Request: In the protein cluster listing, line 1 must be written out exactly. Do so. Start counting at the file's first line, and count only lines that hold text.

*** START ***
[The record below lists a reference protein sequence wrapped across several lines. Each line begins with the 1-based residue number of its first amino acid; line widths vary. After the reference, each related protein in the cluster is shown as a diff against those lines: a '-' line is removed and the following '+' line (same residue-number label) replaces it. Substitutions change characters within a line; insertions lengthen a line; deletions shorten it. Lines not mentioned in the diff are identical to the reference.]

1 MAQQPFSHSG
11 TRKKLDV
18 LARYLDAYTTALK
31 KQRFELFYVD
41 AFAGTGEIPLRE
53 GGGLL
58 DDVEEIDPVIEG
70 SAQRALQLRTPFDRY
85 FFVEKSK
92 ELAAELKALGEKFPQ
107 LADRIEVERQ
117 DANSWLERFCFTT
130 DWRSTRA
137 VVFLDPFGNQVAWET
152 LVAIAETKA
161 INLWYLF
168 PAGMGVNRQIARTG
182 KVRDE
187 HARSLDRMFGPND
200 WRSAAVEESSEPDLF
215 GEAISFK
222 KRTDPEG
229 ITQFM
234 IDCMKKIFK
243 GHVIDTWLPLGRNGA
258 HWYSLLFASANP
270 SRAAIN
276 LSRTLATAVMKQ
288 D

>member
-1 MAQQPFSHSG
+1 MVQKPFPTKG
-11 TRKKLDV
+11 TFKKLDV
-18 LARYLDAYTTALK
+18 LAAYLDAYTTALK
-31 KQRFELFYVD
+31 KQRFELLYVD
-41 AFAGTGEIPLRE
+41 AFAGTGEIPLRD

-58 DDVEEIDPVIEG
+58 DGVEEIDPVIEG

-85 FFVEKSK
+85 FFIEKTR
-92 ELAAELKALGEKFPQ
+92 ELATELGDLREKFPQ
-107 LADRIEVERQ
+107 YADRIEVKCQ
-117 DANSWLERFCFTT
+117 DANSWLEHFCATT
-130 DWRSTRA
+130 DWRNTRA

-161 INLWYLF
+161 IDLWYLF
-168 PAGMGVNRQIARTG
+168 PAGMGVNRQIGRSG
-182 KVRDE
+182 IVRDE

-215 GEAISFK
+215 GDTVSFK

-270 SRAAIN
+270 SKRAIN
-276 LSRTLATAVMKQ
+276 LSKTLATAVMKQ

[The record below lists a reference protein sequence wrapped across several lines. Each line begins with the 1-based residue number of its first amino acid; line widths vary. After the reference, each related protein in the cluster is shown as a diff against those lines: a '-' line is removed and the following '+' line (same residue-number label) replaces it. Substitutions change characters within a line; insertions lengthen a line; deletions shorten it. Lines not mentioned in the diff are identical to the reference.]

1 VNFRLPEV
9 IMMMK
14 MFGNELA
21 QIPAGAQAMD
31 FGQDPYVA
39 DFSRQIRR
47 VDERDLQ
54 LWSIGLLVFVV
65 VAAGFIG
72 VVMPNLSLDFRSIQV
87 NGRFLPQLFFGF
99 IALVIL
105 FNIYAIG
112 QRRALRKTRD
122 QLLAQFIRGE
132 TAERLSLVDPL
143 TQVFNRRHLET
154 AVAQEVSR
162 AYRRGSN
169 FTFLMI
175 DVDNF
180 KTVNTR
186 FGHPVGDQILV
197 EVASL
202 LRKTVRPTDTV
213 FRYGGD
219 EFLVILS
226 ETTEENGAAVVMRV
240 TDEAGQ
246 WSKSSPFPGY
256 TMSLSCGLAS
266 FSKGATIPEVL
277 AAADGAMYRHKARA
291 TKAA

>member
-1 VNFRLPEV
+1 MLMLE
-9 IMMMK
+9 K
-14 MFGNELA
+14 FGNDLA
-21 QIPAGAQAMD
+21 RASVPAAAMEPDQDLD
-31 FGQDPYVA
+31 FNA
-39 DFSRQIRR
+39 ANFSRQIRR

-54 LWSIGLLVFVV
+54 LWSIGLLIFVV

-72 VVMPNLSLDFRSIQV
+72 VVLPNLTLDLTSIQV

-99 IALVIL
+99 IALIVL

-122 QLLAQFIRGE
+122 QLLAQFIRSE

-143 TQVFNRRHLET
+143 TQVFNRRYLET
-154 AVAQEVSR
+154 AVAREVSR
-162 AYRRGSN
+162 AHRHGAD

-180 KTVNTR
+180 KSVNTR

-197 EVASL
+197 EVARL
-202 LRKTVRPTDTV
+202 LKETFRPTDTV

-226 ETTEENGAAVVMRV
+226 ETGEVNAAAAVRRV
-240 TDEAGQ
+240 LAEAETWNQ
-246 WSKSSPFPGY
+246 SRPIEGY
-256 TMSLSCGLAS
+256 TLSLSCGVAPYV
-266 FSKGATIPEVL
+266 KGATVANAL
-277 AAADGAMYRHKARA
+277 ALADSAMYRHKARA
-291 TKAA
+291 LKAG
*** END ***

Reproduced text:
[The record below lists a reference protein sequence wrapped across several lines. Each line begins with the 1-based residue number of its first amino acid; line widths vary. After the reference, each related protein in the cluster is shown as a diff against those lines: a '-' line is removed and the following '+' line (same residue-number label) replaces it. Substitutions change characters within a line; insertions lengthen a line; deletions shorten it. Lines not mentioned in the diff are identical to the reference.]